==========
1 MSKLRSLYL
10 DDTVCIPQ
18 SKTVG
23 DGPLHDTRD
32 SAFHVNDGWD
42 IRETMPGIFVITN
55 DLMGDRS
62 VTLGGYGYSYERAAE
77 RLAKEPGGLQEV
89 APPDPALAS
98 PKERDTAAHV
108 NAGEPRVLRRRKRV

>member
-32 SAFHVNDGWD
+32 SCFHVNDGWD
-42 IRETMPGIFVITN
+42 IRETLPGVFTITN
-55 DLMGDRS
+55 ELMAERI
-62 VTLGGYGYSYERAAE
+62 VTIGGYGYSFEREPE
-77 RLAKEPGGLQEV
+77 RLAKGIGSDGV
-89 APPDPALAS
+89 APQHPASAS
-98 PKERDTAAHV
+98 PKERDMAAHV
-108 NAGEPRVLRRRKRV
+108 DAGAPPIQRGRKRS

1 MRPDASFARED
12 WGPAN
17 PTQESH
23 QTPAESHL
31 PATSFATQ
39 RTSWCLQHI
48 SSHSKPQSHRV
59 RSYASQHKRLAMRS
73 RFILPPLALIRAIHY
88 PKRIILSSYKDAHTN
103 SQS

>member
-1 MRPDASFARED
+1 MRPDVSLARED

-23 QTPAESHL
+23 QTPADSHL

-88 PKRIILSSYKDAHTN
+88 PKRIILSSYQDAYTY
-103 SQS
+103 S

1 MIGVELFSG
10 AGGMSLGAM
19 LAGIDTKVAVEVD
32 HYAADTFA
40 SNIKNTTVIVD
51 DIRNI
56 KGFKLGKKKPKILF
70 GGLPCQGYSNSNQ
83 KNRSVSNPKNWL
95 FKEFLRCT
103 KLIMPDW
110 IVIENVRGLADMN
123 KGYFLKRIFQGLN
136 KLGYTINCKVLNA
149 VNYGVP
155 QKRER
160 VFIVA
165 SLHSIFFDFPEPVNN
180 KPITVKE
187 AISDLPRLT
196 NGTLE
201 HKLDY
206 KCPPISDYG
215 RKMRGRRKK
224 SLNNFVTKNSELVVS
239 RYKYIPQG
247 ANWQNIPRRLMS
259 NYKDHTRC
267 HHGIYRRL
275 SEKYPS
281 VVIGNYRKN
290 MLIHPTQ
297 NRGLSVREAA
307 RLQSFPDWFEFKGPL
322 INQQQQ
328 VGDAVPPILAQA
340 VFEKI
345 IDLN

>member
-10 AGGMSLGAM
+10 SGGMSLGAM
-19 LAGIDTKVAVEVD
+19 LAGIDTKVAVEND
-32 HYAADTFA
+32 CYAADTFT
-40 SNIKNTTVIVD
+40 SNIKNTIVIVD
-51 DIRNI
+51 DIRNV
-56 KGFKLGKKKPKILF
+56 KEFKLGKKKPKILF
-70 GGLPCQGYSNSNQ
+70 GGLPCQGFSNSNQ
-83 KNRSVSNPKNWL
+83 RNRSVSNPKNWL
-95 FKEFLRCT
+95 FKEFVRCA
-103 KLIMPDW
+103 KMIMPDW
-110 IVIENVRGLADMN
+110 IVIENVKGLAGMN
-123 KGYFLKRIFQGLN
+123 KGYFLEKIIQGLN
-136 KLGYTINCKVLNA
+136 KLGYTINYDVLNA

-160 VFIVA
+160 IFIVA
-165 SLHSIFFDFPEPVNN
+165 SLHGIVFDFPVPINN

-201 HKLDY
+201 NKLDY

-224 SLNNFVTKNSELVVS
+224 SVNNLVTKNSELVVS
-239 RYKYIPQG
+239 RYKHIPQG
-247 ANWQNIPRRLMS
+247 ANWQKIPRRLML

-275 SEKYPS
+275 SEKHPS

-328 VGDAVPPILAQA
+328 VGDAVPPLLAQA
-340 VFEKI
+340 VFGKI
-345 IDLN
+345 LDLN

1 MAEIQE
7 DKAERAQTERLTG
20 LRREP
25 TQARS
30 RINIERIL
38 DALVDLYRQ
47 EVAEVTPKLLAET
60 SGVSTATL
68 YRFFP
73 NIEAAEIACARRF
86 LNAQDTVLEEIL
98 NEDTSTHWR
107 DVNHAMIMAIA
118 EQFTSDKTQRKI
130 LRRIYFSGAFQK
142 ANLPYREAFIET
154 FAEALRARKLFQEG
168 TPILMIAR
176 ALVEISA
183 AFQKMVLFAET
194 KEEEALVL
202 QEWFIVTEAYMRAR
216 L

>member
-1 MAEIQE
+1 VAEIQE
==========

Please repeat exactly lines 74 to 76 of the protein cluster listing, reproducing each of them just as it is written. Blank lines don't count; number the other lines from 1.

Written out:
224 SLNNFVTKNSELVVS
239 RYKYIPQG
247 ANWQNIPRRLMS